Minority Whip, Legislator Gordon Burrows, noted the sad irony that this group of Democrats would propose a resolution that has no chance of passing and that is designed solely as a weapon to hurt the Westchester County Executive and to benefit their friend Governor Andrew Cuomo. “This is going to be a long campaign and I hope that my colleagues on the Board of Legislators are able to refocus on the important issues before this board instead of using their positions and this board’s good will and authority to score cheap political points for the Governor. Their jobs here in Westchester are important and whatever their ambitions are for themselves and their party bosses in Albany, they need to get out of the mud and live up to the stature of their elected offices.”

This group of Democrats has a long history of attempting political stunts that ultimately backfire on them. When the Board of Legislators met to pass the 2013 budget, eight Democrats walked out of the budget meeting when things weren’t going their way. They refused to return for a vote, in fact they turned of the lights and microphones in the Board’s chambers and blasted the sound of a bell into the room in a juvenile attempt to disrupt the important business of the Legislature. This action by the Democrats has become the touchstone for petty partisanship and the hallmark of the previous Board leadership’s tenure.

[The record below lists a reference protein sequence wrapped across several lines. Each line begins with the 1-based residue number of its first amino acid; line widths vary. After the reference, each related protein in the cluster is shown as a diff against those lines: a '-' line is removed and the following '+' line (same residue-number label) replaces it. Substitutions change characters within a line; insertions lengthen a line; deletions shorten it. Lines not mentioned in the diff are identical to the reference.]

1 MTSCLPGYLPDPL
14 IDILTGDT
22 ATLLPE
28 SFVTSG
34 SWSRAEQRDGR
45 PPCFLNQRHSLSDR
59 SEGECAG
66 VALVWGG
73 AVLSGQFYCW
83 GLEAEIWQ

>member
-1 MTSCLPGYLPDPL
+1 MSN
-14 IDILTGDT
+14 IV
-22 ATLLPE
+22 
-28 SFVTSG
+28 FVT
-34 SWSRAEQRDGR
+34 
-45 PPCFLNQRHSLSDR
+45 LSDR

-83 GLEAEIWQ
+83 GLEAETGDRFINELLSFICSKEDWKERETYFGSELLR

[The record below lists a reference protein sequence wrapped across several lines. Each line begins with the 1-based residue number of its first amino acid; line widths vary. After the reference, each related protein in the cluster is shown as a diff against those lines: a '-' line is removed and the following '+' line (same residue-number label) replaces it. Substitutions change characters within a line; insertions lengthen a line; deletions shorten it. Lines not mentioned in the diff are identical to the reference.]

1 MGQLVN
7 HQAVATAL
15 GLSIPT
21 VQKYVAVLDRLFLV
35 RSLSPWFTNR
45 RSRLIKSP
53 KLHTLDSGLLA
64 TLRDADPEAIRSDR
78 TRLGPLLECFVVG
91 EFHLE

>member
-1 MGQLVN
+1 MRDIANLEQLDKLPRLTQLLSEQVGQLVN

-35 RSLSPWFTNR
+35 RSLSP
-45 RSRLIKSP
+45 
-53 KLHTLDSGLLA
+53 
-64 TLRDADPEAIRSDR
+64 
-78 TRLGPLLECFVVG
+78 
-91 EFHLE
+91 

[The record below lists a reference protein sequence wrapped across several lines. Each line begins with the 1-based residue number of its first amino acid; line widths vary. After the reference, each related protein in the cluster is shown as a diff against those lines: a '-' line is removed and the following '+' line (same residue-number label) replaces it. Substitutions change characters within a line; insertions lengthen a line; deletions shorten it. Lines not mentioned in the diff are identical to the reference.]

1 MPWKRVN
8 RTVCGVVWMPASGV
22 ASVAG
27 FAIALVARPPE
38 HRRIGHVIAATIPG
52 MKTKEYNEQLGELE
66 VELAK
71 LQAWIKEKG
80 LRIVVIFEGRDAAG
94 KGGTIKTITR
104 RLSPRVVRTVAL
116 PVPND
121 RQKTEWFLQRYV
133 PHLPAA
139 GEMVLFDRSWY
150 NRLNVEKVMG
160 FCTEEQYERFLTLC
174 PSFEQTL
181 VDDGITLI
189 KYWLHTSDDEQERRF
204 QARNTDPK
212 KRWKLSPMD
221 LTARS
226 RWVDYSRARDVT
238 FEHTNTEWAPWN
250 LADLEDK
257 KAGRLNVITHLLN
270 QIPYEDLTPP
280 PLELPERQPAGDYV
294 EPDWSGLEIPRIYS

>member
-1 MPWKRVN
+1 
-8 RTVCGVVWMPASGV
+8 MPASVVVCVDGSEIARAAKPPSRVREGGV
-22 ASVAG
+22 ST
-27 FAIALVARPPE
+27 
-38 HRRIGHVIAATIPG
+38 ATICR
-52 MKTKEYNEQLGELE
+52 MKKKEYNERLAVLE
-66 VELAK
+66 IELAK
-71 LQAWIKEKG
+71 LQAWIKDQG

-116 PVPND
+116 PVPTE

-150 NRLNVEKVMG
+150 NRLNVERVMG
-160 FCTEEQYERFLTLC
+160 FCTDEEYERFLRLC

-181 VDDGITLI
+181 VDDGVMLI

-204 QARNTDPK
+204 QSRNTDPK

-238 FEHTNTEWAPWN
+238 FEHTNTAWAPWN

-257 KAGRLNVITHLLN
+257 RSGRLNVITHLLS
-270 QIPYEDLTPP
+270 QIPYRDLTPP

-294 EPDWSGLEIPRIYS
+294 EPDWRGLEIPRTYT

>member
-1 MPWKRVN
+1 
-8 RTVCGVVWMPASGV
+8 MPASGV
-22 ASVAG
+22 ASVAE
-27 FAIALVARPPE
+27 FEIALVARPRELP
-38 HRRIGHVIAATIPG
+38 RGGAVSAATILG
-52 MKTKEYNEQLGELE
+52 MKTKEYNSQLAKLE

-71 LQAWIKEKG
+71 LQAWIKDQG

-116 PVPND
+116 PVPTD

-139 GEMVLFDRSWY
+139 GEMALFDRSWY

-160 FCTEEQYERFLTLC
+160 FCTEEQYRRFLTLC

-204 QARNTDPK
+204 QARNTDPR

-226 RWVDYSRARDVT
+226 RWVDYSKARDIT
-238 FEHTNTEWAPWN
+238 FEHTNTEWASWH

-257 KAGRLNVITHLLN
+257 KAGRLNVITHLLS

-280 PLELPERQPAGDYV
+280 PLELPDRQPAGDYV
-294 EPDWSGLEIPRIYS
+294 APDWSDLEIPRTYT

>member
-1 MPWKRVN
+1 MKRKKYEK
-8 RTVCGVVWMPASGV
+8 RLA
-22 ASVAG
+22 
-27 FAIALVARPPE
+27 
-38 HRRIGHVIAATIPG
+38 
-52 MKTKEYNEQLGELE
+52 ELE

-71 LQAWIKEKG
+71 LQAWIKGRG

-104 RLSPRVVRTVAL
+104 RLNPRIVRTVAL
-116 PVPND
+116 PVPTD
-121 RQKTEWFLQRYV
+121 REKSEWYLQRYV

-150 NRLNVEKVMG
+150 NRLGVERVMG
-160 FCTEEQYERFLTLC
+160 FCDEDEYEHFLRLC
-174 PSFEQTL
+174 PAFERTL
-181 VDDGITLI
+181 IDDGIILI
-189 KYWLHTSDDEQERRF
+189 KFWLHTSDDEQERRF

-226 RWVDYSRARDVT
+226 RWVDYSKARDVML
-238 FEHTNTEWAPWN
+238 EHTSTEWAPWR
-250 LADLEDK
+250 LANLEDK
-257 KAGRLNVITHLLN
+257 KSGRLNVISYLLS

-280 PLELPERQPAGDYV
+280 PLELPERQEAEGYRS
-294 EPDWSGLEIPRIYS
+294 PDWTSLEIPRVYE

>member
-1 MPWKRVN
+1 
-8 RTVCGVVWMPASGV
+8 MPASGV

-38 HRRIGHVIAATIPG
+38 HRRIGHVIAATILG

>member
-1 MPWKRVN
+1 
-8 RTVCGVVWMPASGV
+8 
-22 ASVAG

Legislator Sheila Marcotte (R) (Eastchester, New Rochelle, Tuckahoe) lamented the fact that two newly elected Democrats have apparently bought into the flawed logic of their fellow Democrats, using their authority as Legislators to engage in political games like the proposed resolution. “It is sad to see that the good faith and bipartisanship that we have all been aiming for here at the Westchester Board of Legislators is being compromised in an effort to malign the County Executive. We have come to expect many of the Democrats to engage in this kind of silliness but I am particularly concerned that two new legislators are inclined to engage in these antics.” Marcotte added, “A resolution by the Board of Legislators is a serious statement that is meant to reflect the will of the board. When people debase their offices by using an official mechanism that is available to us as elected county officials in an effort to embarrass other elected county officials, we erode the confidence that the public has in this legislative body. I hope that not just the two new Legislators will rethink this ill-advised type of political theater but that all of my Democratic colleagues will come to appreciate the gravity of this legislature and their sacred responsibility to uphold the ethics and standards of their own offices.”